Thursday, September 14, 2006

BAM: Bush, Afghanistan, Musharraf

Welcome to another edition of "World say one thing, Pakistan/Bush Administration say something else."

From an AFP article at Pakistan's Daily Times:

The Afghan government on Wednesday rejected remarks by President Pervez Musharraf that the Taliban had its “roots” in the Afghan people, saying it was a creation of Pakistan. Musharraf made the comment in Brussels on Tuesday, and said that Afghanistan’s Taliban militia had become more dangerous than the Al Qaeda network. “Everybody knows that the Taliban were created as a political, military movement by Pakistan’s intelligence ... and is still being supported by certain circles across the border,” an Afghan Foreign Ministry statement said.The president’s latest remarks were “entirely far from the truth, unfriendly and opposite of those commitments that he made during his last visit to our country,” the statement said.

"Musharraf and [Afghanistan's President Hamid] Karzai are expected to meet President Bush when they visit the United States this month for the U.N. general assembly," reports Reuters.

Got a lot to discuss, I suppose.

Musharraf's been on a roll lately:

In a speech to the European Parliament’s foreign affairs committee on Tuesday, Pakistan's President General Pervez Musharraf blamed the United States and the West for "breeding terrorism in his country by bringing in thousands of mujahideen to fight the Soviet Union in Afghanistan and then leaving Pakistan alone a decade later to face the armed warriors," according to an article at Pakistan's Daily Times published on Wednesday.

Back to the latest 'Where's Osama bin Laden' articles...

The Asian Times reports he's on the move (in a "double-cabin truck"?):

Osama bin Laden is on the move, and Tuesday's terror attack on the US Embassy in the Syrian capital, Damascus, could be a tangible result of this.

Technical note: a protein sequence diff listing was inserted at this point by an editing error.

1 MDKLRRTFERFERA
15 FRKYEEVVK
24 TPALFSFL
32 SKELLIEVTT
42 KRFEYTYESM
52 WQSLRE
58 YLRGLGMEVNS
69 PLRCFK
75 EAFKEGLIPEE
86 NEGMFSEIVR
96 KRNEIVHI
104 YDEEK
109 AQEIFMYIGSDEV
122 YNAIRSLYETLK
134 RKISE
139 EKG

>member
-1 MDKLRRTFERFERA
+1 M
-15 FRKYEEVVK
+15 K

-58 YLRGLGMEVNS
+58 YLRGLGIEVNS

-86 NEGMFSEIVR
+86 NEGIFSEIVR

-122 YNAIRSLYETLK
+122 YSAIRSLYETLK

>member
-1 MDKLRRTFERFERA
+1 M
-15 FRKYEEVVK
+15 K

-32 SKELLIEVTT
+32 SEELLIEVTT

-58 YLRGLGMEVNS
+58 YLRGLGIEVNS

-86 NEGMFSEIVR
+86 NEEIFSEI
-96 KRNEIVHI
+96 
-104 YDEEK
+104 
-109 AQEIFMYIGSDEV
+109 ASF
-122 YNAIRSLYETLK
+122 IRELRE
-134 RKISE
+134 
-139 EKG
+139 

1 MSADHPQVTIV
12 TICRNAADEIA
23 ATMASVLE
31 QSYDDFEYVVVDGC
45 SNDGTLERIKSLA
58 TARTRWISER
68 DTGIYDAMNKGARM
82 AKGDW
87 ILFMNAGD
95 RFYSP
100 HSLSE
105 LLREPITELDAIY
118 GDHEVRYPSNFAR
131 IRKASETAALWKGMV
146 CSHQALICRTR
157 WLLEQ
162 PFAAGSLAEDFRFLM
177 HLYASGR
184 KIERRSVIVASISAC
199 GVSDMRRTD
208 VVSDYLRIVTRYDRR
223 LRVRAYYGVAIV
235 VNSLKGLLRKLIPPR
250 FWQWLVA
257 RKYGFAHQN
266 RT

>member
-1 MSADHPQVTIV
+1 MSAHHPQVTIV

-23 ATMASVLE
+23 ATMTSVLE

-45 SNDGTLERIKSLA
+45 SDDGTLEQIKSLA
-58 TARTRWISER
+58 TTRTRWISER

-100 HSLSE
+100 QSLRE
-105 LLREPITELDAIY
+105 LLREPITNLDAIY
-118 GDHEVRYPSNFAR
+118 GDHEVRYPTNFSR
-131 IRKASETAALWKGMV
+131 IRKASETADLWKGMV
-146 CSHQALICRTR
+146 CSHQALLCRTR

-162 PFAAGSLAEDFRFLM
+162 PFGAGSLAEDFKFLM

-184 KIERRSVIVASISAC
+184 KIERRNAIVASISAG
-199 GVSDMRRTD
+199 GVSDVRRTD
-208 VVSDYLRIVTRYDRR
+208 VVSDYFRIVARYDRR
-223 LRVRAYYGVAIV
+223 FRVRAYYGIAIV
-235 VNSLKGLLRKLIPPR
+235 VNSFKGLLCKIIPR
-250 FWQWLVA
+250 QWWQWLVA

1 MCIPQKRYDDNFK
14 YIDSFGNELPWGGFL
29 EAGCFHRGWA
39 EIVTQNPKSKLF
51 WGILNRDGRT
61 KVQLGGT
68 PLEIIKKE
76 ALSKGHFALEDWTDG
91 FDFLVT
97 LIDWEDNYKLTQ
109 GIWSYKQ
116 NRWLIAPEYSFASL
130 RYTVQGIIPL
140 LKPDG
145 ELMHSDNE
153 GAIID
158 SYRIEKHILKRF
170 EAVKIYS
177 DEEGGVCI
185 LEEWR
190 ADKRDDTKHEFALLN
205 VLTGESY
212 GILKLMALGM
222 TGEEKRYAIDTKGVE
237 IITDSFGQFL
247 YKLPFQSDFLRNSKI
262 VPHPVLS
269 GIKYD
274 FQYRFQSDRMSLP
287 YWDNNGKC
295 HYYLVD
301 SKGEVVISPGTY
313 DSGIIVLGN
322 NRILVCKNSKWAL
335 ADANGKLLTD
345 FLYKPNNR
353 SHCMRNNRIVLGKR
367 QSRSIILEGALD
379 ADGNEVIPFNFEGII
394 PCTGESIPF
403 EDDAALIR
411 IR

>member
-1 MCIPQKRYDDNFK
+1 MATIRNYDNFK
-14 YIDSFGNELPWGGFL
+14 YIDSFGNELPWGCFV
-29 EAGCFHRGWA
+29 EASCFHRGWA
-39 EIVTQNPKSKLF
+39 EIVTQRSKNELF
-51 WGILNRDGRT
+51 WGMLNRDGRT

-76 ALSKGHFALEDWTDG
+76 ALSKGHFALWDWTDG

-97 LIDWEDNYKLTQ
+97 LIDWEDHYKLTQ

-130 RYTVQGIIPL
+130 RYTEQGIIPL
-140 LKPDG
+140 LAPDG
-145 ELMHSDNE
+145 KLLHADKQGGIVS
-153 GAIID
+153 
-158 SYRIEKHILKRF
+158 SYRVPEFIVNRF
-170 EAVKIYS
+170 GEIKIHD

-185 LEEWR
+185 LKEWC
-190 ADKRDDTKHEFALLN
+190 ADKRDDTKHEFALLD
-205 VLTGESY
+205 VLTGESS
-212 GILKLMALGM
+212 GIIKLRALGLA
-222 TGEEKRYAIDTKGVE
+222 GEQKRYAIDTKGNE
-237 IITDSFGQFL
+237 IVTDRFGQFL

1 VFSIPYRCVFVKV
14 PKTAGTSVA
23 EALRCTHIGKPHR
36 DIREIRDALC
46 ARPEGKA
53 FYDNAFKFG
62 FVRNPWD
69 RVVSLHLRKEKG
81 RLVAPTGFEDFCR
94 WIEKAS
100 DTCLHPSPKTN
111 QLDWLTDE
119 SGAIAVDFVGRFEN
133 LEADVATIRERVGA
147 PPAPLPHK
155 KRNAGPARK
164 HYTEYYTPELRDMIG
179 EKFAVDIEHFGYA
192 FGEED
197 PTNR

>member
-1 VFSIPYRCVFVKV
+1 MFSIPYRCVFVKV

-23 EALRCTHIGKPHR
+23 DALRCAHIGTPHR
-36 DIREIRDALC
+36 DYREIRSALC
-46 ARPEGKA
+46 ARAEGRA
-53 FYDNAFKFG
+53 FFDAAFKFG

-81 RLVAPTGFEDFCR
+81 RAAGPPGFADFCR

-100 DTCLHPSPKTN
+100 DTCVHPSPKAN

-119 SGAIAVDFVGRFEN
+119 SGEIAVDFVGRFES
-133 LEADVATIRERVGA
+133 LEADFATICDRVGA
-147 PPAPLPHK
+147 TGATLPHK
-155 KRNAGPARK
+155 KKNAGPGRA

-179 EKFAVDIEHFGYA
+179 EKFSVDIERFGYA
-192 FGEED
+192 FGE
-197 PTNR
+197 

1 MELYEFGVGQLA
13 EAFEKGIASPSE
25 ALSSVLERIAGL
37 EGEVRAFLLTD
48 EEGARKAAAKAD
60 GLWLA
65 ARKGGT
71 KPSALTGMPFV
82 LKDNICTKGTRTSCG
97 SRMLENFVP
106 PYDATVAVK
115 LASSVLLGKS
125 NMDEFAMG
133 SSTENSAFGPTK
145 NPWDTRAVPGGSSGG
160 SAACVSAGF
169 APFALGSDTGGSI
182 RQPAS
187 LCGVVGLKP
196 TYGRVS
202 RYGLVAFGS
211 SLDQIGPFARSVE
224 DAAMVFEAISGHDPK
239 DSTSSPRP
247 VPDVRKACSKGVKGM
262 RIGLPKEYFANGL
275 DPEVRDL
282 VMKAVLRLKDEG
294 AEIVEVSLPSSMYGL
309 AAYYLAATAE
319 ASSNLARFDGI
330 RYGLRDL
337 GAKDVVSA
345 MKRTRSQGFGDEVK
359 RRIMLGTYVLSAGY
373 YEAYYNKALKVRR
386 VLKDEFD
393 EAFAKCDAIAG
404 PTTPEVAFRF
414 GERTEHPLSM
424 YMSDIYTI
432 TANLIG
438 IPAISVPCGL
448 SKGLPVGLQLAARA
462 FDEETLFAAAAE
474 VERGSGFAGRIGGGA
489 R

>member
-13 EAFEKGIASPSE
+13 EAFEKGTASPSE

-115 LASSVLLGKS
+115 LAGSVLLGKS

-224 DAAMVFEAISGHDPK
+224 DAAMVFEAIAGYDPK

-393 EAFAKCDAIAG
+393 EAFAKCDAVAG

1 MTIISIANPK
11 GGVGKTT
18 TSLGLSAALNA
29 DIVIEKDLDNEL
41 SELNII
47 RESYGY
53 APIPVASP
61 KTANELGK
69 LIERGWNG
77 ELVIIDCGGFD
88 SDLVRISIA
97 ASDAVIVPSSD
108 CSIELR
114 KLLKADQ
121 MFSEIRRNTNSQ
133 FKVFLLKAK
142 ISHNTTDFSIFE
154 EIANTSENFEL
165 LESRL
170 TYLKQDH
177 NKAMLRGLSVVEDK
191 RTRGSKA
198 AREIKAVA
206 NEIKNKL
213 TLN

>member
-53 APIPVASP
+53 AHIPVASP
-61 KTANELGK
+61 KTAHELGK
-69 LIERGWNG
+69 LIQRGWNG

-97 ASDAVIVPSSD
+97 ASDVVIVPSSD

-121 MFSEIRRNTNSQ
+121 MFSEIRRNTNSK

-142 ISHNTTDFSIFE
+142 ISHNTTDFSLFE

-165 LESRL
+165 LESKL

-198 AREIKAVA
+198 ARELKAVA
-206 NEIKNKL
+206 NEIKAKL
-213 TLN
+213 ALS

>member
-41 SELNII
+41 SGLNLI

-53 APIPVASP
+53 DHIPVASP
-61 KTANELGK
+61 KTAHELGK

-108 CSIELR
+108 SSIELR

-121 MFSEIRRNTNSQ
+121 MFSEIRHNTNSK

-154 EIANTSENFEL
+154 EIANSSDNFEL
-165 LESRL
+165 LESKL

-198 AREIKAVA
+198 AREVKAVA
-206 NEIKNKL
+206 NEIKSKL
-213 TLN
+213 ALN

Exclusive information obtained by Asia Times Online shows that the al-Qaeda leader recently traveled from the South Waziristan tribal area in Pakistan to somewhere in the eastern Afghan provinces of Kunar and Nooristan, or possibly Bajour, a s mall tribal agency in the Federally Administered Tribal Area of Pakistan in North-West Frontier Province.

According to a witness, bin Laden traveled in a double-cabin truck with a few armed guards - not in a convoy. Apparently, this is how he now prefers to move around.

You absolutely have to visit the link to see the silly cartoon which accompanies this story. I don't know. Maybe Asia Times Online's Pakistan Bureau Chief Syed Saleem Shahzad is playing some kind of April's Fools Day gag...but if not I sure hope someone somewhere will be talking to him to find out more about what the "witness" saw. But it seems strange that Osama would take flight from Deadwood, Pakistan right after a hands-off treaty had been signed.

The Guardian has more on the "cold trail" which the Washington Post reported a few days ago:

Guessing the location of bin Laden's lair is the favored parlor game of South Asia, played out on the 2,400km Pakistan-Afghanistan border where the participants -- spies, soldiers and journalists -- believe he is hiding. It is a massive and daunting arena. Scraps of intelligence and educated guesswork slim the odds, but not much. Theories shift with the seasons. Three years ago, some put bin Laden in Pakistan's Waziristan, nested behind serried ranks of flinty pro-Taliban fighters. Last year it was Bajaur, a tribal agency further north, where a group of harried Arabs were spotted lugging supplies up a mountainside. This year's hot bet is closer to the Chinese border, in Chitral.

Strange how all the theories center on places in Pakistan isn't it?

More from the Guardian:

Peaceful, mountainous and sprawled across the lower Himalayas, until recently Chitral's main attractions were hiking, rare falcons and a rather rough version of horse polo. Then, one day last winter, three Americans arrived, and all that changed. The strangers checked into the Hindu Kush Heights, a luxury hotel with sweeping views over Chitral's main valley. The owner, Siraj ul Mulk, a genial former air force officer and a prince of the local royalty, offered his help.


As it turned out, the Americans were only interested in one tourist. By last May, word spread that the CIA or the FBI -- nobody was ever sure which -- had come to Chitral on the trail of bin Laden. Locals grew angry. A cleric organized protests and a politician kicked up a fuss in parliament. Reporters snooped around a house that the now-absent Americans had rented, noting a fitness machine and a satellite dish on the porch. The Americans never came back, leaving locals scratching their heads and wondering if the bizarre episode was a blessing or a curse.

"I'm thinking of spreading new Osama rumors," says Ul Mulk sardonically. "It seems a good way to bring in visitors."

What's up with the fitness machine?


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